How the Water Rocket Pictures Were Made

Water Rocket Setup

The same concept is used as in the water balloon pictures, except I improved the setup this time. Instead of using an old fashioned movie projector as the source for a light beam, I used an infra-red LED focused through some binoculars creating an invisible beam of infra-red light passing across the table to the sensor on the other side. This way the beam of light wouldn't show up in the picture.

It was rather difficult to focus the beam of infra-red light on the sensor at the other side of the table because we couldn't see it. We had to rely on a meter measuring the strength of the received beam and move the binoculars around until we arrived at the maximum level.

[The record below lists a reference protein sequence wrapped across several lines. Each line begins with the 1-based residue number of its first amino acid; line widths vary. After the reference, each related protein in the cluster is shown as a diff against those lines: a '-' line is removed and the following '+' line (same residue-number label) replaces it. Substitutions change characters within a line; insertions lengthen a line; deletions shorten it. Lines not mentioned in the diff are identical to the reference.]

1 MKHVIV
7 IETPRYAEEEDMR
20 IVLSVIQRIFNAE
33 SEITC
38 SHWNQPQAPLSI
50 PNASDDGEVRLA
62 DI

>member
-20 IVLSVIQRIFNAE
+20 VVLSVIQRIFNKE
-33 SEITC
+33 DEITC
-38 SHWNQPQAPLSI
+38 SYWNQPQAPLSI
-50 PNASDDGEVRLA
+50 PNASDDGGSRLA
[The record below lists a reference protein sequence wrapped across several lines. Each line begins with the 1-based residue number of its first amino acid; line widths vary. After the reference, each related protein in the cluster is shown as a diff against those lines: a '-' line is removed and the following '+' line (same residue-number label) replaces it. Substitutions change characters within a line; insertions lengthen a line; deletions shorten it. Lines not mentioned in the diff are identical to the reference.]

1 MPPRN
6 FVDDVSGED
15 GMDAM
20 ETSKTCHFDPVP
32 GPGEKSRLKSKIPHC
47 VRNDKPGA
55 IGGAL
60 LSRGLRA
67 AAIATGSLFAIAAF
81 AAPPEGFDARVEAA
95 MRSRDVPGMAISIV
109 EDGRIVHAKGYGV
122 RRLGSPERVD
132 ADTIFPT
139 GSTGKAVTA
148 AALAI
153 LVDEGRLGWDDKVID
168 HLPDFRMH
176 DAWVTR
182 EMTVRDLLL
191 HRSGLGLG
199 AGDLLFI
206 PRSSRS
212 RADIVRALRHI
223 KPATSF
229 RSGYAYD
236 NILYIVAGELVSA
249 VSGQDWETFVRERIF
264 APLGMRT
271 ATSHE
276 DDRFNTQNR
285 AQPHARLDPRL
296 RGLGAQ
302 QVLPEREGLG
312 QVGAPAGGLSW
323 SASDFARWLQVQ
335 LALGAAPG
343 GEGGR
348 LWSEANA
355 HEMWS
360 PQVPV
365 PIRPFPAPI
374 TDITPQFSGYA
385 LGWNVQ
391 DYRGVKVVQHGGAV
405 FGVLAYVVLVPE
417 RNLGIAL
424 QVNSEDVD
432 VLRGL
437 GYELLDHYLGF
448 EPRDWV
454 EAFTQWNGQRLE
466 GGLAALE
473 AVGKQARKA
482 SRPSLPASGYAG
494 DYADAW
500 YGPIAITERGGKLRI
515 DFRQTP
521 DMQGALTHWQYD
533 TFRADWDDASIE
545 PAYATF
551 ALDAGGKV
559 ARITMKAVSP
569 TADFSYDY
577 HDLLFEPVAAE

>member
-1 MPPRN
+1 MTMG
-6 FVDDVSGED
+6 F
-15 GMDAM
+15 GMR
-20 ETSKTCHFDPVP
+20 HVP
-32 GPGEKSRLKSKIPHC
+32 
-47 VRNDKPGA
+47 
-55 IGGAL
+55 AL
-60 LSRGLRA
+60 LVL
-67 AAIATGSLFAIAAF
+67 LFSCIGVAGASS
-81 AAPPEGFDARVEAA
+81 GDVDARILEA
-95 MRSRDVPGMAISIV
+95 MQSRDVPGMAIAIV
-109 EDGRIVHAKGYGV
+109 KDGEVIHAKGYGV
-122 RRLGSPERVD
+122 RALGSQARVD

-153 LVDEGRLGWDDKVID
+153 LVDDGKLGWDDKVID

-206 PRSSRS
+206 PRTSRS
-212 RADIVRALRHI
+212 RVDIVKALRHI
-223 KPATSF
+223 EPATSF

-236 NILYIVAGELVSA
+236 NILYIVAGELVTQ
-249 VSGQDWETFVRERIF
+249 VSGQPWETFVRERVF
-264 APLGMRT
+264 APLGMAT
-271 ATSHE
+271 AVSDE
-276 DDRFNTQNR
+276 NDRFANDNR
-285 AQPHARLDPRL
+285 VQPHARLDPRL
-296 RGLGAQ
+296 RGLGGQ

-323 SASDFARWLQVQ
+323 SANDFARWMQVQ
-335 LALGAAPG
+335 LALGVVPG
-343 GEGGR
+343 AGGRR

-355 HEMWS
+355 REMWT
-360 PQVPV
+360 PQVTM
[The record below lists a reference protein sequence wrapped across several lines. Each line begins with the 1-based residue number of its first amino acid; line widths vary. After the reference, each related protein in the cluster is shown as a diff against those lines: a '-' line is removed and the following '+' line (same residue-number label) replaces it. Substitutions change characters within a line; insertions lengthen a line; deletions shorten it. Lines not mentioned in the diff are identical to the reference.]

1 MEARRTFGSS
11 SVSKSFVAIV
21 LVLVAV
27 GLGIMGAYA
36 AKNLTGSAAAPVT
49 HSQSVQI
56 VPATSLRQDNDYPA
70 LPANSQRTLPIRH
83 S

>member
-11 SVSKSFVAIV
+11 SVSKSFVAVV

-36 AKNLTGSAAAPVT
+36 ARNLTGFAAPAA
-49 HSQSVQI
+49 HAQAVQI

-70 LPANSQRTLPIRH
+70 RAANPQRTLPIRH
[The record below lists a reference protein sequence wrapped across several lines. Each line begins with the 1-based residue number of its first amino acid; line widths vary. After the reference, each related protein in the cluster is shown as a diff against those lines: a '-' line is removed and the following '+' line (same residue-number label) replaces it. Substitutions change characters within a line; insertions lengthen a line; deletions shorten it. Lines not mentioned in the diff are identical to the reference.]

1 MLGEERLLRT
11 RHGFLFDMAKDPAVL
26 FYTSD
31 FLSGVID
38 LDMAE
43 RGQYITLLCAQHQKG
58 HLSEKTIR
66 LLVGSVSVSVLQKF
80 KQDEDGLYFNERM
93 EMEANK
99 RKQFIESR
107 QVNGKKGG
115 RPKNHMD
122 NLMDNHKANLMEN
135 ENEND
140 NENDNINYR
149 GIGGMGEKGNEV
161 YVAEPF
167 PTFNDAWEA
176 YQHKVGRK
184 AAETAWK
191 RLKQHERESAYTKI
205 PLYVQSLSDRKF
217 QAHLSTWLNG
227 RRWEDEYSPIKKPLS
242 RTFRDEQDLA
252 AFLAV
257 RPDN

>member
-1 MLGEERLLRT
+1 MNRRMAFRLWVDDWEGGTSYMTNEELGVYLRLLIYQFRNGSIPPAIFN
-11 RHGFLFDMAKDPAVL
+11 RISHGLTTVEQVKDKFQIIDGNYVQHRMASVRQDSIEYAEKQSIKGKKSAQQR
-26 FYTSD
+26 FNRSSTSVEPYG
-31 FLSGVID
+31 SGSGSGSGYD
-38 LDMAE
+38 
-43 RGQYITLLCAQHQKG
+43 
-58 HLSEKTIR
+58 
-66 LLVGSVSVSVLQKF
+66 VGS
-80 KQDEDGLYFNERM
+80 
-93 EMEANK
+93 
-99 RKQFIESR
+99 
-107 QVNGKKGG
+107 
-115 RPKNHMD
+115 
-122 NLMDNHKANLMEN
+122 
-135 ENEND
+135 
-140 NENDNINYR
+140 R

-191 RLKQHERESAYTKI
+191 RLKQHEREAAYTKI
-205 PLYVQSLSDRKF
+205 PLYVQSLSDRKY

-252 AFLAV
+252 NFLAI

The electronics for this setup were fancier as it allowed for an adjustable delay between the time the beam is broken and the camera flash is triggered.

There were some extra difficulties when taking these shots. First of all since we couldn't see the infra-red beam of light going across the table I wasn't sure exactly where to position the rocket so it would pass through the infra-read beam when launched. Finding the beam took some time, again looking at the meter measuring the strength of the received beam to tell us when the beam was broken.

Another problem was launching the rocket itself. The rocket typically travels upwards about 40 feet in a second with great force. Our garage ceiling is only about 12 feet high, so a rocket catcher device had to be built and attached to the ceiling to catch the rocket after it was launched.